Jul 12 - Sep 29
by Patricia Maloney
Silver Curtain takes its title from the 1997 Larry Sultan chromogenic print of the same name, which is featured prominently in this exhibition organized by Julie Casemore. The curtain in question shimmers from reflected light, but it also drapes with such weight as to appear poured from molten lead. The center panel parts the curtain slightly, revealing a dun-colored wall behind it. The image is heavy with concealment.
So too is this thoughtful exhibition, which reads as a visual essay on photography’s capacity to conjure absence by emphasizing the friction between what becomes illuminated and what remains obscured. Casemore’s selections foreground luminosity, texture, and framing. Edges predominate in many compositions, drawing strict lines between here and there or, alternately, demarcating thresholds between envelopment and exclusion.
For example, Jack Pierson’s large-scale folded pigment print (Late Afternoon, Herring Cove) (2010) cuts the image horizontally; at its top sunlight skirts across gauzy water, pulling up short at its edge where it meets a dark, rocky beach. Rather than meld them together, the contrast of texture between wave and shore seems to forever cleave the two from each other. A similar cleft exists in Sultan’s domestic scene, Business Page (1985), hung on the same wall. The light source emanating from behind the titular newspaper section cuts it in half vertically, casting darkness on one section. The paper itself conceals Sultan’s father, who is reading it, from our view. One of his hands is visible, the other is silhouetted, and there is no shadow of his head or body. He is not only hidden; he has disappeared behind the thin, glowing front page.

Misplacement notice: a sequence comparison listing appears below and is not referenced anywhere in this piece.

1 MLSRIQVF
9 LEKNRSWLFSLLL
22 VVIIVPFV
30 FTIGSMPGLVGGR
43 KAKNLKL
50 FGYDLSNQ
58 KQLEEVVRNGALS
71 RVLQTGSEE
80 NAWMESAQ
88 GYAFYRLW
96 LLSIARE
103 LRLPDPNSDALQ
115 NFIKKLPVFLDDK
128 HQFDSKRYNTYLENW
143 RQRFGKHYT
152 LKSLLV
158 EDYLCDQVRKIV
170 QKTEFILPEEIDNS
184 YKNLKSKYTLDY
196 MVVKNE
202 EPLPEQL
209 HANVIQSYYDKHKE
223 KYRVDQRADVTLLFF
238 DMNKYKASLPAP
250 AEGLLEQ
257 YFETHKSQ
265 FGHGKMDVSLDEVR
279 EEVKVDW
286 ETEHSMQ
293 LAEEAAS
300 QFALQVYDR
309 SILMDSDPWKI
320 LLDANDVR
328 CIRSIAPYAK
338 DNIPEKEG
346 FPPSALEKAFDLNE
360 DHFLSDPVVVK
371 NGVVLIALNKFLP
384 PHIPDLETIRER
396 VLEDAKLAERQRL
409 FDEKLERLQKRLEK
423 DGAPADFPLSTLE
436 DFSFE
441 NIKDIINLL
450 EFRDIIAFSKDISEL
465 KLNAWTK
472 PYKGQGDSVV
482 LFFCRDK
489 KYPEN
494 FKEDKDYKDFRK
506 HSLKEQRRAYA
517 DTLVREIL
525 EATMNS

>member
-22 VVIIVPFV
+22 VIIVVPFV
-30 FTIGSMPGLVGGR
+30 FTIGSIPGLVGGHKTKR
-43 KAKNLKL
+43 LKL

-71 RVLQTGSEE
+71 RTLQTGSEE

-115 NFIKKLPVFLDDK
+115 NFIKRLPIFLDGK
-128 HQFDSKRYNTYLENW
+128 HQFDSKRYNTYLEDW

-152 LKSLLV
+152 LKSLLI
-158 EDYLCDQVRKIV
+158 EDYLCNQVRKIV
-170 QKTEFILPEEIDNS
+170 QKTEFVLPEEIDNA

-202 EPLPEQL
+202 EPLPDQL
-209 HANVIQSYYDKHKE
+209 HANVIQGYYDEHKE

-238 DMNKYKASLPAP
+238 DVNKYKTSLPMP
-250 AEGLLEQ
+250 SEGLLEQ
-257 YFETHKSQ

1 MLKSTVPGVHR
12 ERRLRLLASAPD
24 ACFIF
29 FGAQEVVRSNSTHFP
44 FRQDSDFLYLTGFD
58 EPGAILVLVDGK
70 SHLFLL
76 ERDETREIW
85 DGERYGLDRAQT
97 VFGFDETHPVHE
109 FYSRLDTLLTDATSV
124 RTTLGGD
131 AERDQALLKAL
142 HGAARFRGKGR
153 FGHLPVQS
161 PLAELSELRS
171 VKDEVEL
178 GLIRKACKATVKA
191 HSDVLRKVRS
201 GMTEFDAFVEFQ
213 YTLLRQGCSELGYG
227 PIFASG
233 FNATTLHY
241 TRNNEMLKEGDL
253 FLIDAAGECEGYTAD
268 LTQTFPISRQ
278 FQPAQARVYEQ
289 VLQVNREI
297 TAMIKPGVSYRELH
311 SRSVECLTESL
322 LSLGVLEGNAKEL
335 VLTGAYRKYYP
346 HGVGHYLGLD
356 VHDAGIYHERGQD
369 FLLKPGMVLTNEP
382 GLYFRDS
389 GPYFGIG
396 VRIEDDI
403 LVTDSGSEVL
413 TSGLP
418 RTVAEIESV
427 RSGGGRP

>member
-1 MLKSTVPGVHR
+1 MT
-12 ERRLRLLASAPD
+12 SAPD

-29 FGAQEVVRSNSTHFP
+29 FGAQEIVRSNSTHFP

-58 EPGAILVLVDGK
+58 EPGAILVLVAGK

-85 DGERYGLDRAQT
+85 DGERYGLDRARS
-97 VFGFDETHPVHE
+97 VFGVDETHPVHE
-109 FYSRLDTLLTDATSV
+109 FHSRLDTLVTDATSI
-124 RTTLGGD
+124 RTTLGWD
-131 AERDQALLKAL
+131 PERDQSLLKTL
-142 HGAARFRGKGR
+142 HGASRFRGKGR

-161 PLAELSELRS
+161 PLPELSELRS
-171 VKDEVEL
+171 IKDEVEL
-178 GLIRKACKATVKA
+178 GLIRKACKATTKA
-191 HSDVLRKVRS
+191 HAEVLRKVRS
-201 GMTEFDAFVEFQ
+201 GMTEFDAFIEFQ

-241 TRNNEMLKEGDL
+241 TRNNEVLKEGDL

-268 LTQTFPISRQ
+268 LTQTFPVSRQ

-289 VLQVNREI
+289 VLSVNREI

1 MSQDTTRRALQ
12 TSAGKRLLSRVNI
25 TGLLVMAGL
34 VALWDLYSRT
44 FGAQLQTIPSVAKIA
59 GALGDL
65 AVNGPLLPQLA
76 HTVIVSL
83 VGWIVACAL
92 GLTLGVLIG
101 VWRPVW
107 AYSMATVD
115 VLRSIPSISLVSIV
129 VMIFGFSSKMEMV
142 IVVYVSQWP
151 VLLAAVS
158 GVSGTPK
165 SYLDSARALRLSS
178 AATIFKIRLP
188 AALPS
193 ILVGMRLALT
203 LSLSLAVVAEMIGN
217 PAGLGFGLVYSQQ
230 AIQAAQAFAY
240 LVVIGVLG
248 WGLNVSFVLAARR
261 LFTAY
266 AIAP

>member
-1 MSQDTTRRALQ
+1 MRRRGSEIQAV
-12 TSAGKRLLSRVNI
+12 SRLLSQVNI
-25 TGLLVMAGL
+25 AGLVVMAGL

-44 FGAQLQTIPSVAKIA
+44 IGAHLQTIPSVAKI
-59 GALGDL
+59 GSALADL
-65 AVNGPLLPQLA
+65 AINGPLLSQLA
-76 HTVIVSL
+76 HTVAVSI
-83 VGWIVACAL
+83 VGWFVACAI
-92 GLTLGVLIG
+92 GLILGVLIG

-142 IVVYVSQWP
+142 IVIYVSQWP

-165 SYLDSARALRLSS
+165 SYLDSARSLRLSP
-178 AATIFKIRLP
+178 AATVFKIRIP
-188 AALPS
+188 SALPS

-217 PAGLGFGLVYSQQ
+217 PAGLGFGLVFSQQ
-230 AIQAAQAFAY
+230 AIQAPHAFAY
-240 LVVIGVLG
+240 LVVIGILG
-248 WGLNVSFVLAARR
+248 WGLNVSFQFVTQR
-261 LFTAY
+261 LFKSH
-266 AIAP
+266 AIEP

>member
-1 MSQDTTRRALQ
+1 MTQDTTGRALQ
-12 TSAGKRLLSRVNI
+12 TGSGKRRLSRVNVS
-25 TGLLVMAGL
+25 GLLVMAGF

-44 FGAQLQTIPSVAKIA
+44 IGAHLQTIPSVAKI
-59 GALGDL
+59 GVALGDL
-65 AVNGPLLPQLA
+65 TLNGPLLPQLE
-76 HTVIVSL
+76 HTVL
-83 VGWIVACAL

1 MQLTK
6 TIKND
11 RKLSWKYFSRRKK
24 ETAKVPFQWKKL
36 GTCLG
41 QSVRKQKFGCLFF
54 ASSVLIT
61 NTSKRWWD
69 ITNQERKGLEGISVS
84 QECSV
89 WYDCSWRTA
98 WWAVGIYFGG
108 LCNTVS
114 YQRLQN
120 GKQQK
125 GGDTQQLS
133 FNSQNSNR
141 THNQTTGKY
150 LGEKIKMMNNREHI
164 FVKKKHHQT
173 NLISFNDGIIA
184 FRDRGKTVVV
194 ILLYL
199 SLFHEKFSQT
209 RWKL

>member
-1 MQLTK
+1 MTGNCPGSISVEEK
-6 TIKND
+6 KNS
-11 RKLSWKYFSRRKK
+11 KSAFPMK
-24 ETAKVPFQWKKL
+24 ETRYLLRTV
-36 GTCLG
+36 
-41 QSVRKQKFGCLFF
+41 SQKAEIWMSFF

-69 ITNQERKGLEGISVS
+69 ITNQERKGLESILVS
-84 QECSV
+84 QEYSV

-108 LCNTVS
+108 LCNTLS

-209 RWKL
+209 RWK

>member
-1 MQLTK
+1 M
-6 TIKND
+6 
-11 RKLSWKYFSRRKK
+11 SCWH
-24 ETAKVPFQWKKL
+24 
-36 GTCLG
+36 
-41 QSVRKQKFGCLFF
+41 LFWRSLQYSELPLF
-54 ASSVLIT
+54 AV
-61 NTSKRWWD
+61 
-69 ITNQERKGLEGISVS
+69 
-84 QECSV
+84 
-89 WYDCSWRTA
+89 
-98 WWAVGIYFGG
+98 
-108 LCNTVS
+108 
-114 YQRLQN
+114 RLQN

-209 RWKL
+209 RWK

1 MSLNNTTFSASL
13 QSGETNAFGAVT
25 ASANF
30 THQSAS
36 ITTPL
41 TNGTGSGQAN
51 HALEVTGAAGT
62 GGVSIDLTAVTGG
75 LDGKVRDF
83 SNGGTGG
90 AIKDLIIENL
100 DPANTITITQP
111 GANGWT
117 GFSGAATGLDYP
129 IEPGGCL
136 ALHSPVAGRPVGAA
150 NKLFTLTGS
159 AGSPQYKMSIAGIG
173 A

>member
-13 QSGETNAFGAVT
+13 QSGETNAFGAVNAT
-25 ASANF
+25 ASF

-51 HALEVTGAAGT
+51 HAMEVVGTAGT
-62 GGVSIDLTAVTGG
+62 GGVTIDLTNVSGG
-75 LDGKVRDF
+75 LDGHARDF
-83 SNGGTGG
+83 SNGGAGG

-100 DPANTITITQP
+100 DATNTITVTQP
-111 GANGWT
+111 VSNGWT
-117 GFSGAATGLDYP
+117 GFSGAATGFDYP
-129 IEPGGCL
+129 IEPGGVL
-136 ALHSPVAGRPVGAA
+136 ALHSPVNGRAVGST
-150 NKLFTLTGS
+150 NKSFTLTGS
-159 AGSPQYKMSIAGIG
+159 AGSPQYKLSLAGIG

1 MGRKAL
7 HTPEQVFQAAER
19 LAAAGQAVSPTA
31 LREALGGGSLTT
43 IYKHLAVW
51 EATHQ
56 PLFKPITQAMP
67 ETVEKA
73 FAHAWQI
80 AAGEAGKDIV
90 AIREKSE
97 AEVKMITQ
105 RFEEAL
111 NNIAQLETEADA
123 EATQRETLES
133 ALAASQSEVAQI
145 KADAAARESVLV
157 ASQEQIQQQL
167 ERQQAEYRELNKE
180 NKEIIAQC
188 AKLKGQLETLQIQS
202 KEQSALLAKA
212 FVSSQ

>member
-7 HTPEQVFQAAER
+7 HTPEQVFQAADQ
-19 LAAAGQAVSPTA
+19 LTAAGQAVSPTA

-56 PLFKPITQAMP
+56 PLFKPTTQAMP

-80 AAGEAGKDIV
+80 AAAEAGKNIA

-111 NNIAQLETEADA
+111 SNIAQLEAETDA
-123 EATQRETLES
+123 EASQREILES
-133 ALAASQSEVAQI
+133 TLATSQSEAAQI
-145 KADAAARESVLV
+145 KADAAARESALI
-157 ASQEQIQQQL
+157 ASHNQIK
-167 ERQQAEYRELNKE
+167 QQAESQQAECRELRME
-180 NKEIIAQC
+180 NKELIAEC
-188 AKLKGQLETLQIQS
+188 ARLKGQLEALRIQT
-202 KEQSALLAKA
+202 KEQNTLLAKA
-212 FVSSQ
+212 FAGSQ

The photographs in Silver Curtain are full of such mediating planes—windows, curtains, and screens—that reveal as much as they obscure. A viewer can peer through the sheer-covered window to the street in Jim Goldberg’s Ternopil, Ukraine (2007), but the room the photo is taken from is a mystery. In
Northfield, Minnesota (2001), by Alec Soth, the opposite is true: only a sliver of light makes its way around the edges of the blinds hung from the bay windows of a faded and empty room. In both photographs, “within” or “without” remain relative and inaccessible states despite what has been documented. The frames—much like photography itself as medium—are a futile effort to rein in the fleetingness of light. They are material and metaphoric bulwarks in our efforts to contain what so readily slips away. Their recurring presence throughout Silver Curtain poignantly underscores the belief that while a photograph fixes a moment in time, it can also unravel a sense of human presence or physical space.